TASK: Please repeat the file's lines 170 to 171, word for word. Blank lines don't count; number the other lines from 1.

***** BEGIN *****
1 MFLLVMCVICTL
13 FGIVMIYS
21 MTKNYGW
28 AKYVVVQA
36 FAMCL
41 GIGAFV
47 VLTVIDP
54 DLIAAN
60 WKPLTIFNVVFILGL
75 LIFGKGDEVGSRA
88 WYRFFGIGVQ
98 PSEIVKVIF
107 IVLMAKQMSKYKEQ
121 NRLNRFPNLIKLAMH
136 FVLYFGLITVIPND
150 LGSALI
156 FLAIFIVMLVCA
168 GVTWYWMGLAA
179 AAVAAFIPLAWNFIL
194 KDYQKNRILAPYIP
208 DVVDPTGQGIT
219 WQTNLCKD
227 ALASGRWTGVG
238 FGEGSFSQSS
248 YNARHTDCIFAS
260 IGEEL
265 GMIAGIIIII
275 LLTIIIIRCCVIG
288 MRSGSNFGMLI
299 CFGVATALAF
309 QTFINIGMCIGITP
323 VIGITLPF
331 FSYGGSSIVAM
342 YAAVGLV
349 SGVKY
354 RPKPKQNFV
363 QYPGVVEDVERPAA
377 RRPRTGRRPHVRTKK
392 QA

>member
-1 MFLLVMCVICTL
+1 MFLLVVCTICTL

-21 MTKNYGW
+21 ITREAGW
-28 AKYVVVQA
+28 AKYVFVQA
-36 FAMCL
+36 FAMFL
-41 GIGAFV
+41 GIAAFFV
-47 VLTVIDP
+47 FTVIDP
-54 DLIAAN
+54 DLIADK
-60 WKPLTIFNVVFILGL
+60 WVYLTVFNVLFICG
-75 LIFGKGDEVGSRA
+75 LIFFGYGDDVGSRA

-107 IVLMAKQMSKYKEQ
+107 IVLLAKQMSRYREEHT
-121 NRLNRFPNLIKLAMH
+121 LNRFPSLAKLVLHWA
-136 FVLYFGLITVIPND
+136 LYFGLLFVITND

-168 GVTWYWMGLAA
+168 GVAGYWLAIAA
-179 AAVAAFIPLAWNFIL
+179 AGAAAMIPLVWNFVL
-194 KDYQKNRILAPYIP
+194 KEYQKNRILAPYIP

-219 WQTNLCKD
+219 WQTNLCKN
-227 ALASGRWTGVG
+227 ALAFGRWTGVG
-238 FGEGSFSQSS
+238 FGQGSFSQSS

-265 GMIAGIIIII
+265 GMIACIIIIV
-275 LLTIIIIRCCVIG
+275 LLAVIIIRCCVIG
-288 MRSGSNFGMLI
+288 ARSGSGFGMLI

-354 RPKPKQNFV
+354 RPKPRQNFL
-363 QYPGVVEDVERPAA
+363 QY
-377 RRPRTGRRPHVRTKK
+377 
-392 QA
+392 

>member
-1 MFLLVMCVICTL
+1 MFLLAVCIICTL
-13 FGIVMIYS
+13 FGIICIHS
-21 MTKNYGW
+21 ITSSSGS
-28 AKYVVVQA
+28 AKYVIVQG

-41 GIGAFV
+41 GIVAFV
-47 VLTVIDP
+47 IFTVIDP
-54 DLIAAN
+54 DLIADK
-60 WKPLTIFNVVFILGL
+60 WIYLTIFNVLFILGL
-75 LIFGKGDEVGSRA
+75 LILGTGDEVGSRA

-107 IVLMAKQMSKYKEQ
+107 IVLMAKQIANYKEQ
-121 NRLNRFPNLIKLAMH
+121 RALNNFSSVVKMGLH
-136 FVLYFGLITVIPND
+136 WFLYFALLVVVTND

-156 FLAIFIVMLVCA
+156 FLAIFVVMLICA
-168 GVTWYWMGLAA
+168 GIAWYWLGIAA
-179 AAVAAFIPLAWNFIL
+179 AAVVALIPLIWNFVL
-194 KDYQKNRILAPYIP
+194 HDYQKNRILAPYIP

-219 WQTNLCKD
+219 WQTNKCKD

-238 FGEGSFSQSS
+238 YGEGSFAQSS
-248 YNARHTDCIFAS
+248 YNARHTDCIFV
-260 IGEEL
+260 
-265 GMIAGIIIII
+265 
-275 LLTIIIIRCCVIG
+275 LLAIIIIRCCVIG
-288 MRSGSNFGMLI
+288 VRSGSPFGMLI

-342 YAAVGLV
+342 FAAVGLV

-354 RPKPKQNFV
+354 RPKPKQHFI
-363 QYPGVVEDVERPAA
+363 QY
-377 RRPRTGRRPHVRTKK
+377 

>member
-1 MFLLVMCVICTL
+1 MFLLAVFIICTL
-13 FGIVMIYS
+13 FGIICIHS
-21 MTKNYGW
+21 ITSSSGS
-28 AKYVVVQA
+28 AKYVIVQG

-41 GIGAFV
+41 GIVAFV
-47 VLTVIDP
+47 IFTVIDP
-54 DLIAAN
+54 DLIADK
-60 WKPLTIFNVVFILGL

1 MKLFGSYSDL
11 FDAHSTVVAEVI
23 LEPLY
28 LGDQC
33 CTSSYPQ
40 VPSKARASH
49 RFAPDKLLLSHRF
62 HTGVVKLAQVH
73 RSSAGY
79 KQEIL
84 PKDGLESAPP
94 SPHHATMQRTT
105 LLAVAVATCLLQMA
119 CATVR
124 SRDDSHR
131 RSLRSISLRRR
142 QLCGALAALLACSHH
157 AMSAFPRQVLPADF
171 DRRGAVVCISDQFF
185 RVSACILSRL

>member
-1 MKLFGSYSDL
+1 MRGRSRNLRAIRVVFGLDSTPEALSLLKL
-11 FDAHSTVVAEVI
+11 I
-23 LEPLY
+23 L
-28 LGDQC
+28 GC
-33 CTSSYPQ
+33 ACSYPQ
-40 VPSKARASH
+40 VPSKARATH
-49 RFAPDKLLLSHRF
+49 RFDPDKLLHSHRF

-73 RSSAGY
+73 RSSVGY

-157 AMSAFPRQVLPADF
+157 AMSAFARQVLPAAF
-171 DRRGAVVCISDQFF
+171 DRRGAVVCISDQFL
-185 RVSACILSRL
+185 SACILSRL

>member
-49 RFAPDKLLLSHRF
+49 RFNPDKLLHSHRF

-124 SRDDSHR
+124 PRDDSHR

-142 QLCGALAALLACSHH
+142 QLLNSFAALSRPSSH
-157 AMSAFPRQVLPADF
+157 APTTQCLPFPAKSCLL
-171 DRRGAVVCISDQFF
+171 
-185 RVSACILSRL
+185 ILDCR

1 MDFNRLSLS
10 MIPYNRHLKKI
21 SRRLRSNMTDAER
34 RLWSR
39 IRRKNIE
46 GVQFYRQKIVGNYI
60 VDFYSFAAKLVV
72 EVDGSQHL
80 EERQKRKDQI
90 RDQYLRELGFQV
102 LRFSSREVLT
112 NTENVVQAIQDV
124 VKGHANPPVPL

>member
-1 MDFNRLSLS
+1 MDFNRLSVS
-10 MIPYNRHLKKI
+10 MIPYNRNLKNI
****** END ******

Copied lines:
73 RSSAGY
79 KQEIL